Admission to the Program
Documents to the Graduate Division:
Complete all of the following:
- Complete an application at: https://www2.calstate.edu/apply, and pay the $55 fee at the end of the application. Part B of the application will be forwarded later to the Spanish Graduate Advisor.
- One set of sealed transcripts from all colleges attended, sent to: San Francisco State University, Division of Graduate Studies, 1600 Holloway Ave. ADM 254, San Francisco, CA 94132
- If you are an international student, sealed TOEFL scores, a financial statement, and proof of medical insurance must be sent to the Division of Graduate Studies as well.
Documents to the Spanish Program (Attention: Graduate Advisor)
Send all the following in one envelope:
- Two statements of purpose - must be bilingual, and each statement should be between 500-750 words.
- Two Letters of Recommendation from former professors.
- Writing sample in Spanish or English, in which the applicant demonstrates his or her analytical skills on a literary, cultural, or historical topic.
- Please send all documents to:
San Francisco State University
Department of Modern Languages and Literature
ATTN: Spanish Graduate Advisor
1600 Holloway Ave. HUM 475
San Francisco, CA 94132
Please keep a copy of all documents submitted.
To avoid delays:
- Make sure your file is as complete as possible when you send it to the Graduate Division.
- Please also send the required documents to the Spanish Program as soon as possible.
Please note: The Graduate Record Exam (GRE) is recommended but NOT required.
- All applicants are expected to have the equivalent of a B.A. in Spanish, that is, 30 units of upper-division work in Spanish, with a GPA of 3.0 or better. If the student has not met this requirement, he or she may, at the discretion of the Program, be admitted as a “conditionally classified” graduate student. Students thus admitted must satisfactorily complete a number of specified courses before they become fully classified. These courses are not included in the 30 units required for the Masters.
- Applicants must demonstrate to the Spanish faculty a record of prior scholastic achievement indicative of potential success as a graduate student. This means that applicants must submit a brief writing sample (essay) in Spanish or English which shows the scope of the applicant’s critical preparation and analytical ability. Ideally this will be a paper written in an undergraduate class, from 1,000 to 1,200 words in length.
- Applicants are responsible for meeting appropriate deadlines. Materials sent directly to the Spanish Graduate Coordinator must be postmarked by May 1 to be considered for Fall admission, or by October 1 to be considered for Spring admission.
The MA in Spanish consists of 30 units of coursework, and is completed through comprehensive exams or a thesis. Of those 30 units, a minimum of 21 must be from graduate-level (700-800 level) courses. The Program allows a maximum of 9 units from upper-division courses. Up to six units from a related field may be counted toward the degree.
Graduate courses (700-800 level): 21 units, minimum (of which at least 15 should be courses in Spanish).
Upper division: 9 units, maximum.
At least 8 courses (24 units) must be taken within the program (allowing for up to 6 units from a related field to count toward the degree). Any courses taken outside the Spanish Program must have prior approval of the Graduate Advisor.
The student of the Master of Arts in Spanish has two options in order to complete the culminating experience.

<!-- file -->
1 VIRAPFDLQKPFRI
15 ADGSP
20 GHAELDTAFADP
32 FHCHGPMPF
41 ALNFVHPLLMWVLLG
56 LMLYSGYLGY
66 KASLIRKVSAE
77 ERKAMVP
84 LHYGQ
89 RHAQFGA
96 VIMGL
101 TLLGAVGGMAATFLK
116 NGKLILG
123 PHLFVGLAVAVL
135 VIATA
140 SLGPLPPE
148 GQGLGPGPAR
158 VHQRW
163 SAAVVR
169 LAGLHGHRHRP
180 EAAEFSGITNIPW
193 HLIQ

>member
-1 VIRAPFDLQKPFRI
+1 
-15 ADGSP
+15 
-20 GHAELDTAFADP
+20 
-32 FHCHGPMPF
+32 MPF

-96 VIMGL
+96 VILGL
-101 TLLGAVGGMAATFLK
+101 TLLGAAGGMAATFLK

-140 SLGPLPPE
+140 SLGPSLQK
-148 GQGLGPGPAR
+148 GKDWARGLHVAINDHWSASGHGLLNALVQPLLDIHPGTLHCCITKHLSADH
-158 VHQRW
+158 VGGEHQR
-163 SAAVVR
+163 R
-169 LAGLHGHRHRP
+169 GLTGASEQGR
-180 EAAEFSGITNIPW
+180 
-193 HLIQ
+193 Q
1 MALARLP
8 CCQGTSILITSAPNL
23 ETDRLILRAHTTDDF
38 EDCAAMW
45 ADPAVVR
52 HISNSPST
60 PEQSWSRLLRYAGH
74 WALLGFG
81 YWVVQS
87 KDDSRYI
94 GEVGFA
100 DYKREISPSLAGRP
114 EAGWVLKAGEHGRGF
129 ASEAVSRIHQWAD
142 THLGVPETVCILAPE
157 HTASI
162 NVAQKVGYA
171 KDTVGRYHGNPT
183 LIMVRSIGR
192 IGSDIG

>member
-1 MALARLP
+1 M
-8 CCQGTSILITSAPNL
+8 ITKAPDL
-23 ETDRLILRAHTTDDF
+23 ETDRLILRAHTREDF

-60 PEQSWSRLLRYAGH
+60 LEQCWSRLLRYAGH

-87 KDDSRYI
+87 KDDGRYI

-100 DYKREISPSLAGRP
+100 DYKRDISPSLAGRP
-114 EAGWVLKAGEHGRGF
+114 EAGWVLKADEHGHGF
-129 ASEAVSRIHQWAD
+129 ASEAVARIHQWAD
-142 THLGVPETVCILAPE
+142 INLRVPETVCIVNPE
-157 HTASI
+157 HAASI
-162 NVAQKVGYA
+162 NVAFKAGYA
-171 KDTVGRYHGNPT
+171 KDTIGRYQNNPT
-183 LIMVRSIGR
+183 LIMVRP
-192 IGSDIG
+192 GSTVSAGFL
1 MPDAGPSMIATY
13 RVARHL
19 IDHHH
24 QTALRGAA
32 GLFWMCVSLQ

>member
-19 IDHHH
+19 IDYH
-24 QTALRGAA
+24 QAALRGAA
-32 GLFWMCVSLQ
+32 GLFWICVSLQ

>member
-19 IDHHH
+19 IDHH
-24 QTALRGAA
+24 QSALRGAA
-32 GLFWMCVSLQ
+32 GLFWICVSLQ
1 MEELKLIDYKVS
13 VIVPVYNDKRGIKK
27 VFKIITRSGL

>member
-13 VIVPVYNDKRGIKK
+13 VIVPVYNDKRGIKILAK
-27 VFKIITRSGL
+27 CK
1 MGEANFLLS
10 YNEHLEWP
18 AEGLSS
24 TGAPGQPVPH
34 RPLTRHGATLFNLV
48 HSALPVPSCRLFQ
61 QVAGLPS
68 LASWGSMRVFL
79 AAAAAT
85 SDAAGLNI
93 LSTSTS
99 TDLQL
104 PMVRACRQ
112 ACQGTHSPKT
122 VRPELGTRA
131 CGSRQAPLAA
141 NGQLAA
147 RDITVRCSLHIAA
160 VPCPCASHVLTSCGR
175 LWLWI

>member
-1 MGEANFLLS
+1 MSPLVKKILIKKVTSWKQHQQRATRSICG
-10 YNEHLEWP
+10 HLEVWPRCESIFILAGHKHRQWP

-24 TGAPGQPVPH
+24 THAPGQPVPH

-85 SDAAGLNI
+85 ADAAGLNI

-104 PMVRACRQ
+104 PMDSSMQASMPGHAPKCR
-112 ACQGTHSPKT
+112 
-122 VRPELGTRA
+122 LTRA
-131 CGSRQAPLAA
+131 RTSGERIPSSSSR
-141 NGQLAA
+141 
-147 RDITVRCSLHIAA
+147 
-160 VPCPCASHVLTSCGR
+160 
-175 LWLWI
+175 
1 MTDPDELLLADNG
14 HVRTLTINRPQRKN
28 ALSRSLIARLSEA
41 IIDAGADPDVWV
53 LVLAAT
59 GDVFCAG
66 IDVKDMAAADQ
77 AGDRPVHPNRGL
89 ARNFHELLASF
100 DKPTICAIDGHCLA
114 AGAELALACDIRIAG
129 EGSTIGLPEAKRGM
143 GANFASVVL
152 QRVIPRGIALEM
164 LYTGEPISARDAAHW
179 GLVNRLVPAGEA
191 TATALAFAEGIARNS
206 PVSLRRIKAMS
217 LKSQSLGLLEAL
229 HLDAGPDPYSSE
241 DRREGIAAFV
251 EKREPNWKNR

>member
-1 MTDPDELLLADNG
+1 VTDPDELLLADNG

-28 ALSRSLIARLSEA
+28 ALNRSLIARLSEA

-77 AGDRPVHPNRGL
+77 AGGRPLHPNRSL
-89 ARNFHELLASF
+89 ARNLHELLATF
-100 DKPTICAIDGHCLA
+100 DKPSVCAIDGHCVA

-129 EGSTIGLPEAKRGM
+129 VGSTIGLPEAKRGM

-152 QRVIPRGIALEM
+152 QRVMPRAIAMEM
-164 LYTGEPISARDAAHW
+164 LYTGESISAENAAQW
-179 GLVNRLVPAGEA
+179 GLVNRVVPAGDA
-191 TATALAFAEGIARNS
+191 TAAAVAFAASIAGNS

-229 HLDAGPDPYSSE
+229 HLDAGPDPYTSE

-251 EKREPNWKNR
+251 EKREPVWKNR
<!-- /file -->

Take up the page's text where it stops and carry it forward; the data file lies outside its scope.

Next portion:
OPTION A is to take the Spanish comprehensive written and oral examinations. The student should contact the graduate advisor in order to arrange for a screening interview the semester before he or she plans to take the exams. By the time of the screening interview, the student should have read all of the books on the reading list. The screening committee assesses the candidate’s preparation and advises her or him on any areas of study that need more attention, especially before the examinations. Candidates will NOT be screened until they have satisfied the English proficiency requirement.The student is admitted to the oral examination upon passing the written examination. The exam consists of 5 questions on Spanish and Latin American literary topics. The grading scale ranges from 0-5 points. Students must receive a minimum of 2 points on each question and must receive at least 15 total points to pass the exam. Both examinations may be attempted a maximum of two times.
OPTION B is to write and defend a thesis in Spanish. The master’s thesis is a carefully argued scholarly paper of approximately 12,000 words (roughly 50 pages). It should present an original argument that is carefully documented from primary and secondary sources. The thesis must have a substantial research component and must be written under the guidance of an advisor from the Spanish program. The thesis committee is comprised of three faculty members, at least two of whom must be members of the Spanish faculty. The third advisor may be from another department, but he or she has to be able to read and understand Spanish. The student should contact the three advisors the semester before he or she plans to write the thesis. At the time of the screening interview the student should present a three-page proposal, an exhaustive bibliography (around 30 books and journal articles), and a brief outline. During the screening interview the student must convince the future advisors of the value and interest of their project. Candidates will NOT be screened until they have satisfied the English proficiency (GET) requirement.Please see the Manual for Formatting and Submitting a Master’s Thesis: https://grad.sfsu.edu/sites/default/files/assets/forms/thesis-dissertati...